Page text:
Reception:  According to Quill and Quire, James Grainger states “the violence and cruelty of Half World may frighten some young readers, but those with a taste for dark fantasy (and gore) will be thrilled by Melanie’s confrontation with her own fears and Goto’s nightmarish creatures”.  Grainger cautions young adults to evaluate if they can handle reading the book due to the dark tone. Grainger also talks about the use of religion in the novel. He liked how Goto followed some spiritual religions yet composed the unique realm of the half world.

On Scooter Chronicles, the site states the “development of the ‘evil’ force behind her mission, Mr. Glueskin, was quite good”. The character development of Mr. Glueskin is compelling. His character is not the normal villain figure people see in most novels. His characterization is unique and vivid.

 

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5 Responses to Half World Book Blog

  1. Allison, pairing the story with “Lady of Shalott” is an interesting idea. Can you think of other texts you could possibly use?

    Can you talk more about how the themes play out as the novel (and story) unfolds? How does the theme of life and survival resolve itself by the end of the novel?

  2. ajanacek says:

    One of the Grimm’s version of a fairy tales would be an interesting text to pair with Half World. Both texts exhibit a dark tone and possess magical or supernatural elements. The setting of the stories can be discussed along with how much help the protagonist receives to succeed in his or her quest. Another text that could be incorporated with Half World is a manga or even just a chapter from a manga. Students could compare what elements of fantasy and the manga are utilized or discuss the impact of dialogue use or the pictures in both texts. One could also compare Half World to Rumplestiltskin. Both texts have a hero and the class could discuss characteristics that make up a hero such as sacrifice, loyalty, and courage.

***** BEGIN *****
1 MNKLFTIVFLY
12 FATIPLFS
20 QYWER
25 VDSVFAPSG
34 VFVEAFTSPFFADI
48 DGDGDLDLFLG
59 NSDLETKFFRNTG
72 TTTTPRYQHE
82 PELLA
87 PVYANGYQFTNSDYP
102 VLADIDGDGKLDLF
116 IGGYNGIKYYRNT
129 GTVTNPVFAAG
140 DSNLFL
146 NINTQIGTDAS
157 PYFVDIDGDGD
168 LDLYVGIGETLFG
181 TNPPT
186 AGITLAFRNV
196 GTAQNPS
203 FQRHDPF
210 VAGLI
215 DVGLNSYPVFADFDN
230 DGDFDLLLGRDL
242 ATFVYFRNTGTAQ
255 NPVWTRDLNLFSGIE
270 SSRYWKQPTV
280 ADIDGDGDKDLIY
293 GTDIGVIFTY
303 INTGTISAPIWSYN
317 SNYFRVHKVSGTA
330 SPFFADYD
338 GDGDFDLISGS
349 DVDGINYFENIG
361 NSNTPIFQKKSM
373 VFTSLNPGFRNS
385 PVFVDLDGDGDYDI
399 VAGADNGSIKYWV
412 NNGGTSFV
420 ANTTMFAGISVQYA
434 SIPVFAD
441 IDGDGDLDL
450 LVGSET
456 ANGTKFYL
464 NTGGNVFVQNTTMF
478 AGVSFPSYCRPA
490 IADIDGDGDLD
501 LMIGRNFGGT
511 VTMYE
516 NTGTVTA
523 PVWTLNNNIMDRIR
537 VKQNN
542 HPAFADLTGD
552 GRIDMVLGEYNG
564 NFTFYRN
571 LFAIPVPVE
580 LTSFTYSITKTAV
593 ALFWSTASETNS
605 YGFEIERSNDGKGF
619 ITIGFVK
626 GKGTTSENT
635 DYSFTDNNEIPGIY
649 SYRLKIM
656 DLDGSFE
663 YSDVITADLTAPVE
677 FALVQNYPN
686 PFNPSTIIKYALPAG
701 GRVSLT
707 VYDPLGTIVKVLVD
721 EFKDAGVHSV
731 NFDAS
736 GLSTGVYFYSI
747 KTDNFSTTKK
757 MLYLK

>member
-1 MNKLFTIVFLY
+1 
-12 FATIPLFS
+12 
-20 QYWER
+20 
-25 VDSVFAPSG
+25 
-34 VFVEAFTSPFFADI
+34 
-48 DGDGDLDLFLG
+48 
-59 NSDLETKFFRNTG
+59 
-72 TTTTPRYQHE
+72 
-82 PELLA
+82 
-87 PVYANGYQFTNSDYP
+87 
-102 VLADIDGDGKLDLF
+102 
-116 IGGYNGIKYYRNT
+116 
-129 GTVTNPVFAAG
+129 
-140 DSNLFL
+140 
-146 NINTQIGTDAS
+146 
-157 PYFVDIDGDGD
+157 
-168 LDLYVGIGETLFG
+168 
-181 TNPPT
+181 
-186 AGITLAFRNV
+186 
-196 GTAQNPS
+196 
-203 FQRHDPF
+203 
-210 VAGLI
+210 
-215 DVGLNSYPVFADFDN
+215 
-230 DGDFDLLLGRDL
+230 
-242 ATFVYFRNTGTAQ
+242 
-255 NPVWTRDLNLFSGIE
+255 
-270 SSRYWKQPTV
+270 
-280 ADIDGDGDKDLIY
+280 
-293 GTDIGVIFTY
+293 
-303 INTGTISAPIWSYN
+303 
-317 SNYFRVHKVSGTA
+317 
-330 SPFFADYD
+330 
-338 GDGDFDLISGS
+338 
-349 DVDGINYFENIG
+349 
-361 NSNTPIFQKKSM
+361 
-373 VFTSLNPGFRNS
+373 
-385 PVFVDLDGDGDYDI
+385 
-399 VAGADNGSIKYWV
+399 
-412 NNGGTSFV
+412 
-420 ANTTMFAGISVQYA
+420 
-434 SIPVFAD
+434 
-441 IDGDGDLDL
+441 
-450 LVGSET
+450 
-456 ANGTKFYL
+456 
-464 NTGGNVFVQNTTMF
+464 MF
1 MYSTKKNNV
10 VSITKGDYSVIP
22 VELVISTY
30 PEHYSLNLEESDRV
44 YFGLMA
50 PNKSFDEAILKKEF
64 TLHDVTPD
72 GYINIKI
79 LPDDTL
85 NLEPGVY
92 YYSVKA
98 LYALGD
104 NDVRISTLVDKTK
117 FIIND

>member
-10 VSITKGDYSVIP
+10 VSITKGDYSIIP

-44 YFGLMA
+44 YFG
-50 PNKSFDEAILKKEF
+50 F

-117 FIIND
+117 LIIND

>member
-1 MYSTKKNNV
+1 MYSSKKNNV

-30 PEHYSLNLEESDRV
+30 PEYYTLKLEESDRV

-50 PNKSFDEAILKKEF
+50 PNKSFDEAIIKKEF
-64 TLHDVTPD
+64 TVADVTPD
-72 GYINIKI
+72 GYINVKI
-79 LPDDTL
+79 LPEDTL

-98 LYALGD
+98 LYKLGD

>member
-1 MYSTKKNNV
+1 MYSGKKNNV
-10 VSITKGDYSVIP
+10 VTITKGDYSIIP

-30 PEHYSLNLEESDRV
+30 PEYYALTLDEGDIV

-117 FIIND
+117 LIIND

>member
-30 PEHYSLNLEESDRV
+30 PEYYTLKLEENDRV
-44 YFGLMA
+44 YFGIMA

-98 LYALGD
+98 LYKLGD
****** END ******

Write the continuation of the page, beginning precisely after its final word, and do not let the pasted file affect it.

Another place the theme of sacrifice is seen when Melanie’s parents can not return to the realm of flesh. They do not belong in the realm of flesh so her parents can not stay.

    Melanie taking care of Baby G alludes to the fact that people need others to survive, but once one hits a certain age, the person is no longer needed. For example, for fourteen years Melanie’s mother was in the realm of the flesh. Then her mother had to leave. Along Melanie’s journey she had to take care of herself, but she is helped along the way. Because Melanie is helped so often, it is implied that women will be assisted to survive and can not survive on their own. It also implies that no one is ever alone, and there is a community of people to help. Ms. Wei nursing Melanie and the baby back to their health is proof of someone always going to be there when help is needed. Mr. Glueskin being reborn into Baby G also implies that people survive and will have a second chance to become a different person.

  3. I really like the idea of Grimm’s Fairytales. I’m interested to see the new series (on NBC I think) presents the Fairy Tales. If it’s any good, it might be something cool to use in the classroom.

    The next book in the series is going to focus on Baby G once he is a teenager. The idea of companionship and independence will probably play a prominent part in that novel.

  4. ajanacek says:

    Do you know what the show is called?

  5. Here’s the link to the homepage: http://www.nbc.com/grimm/ It’s called Grimm and it is on NBC. It’s by the writers of “Buffy” and “Angel” so I’m hoping it’s good and a bit dark. It starts over Halloween weekend (big shocker).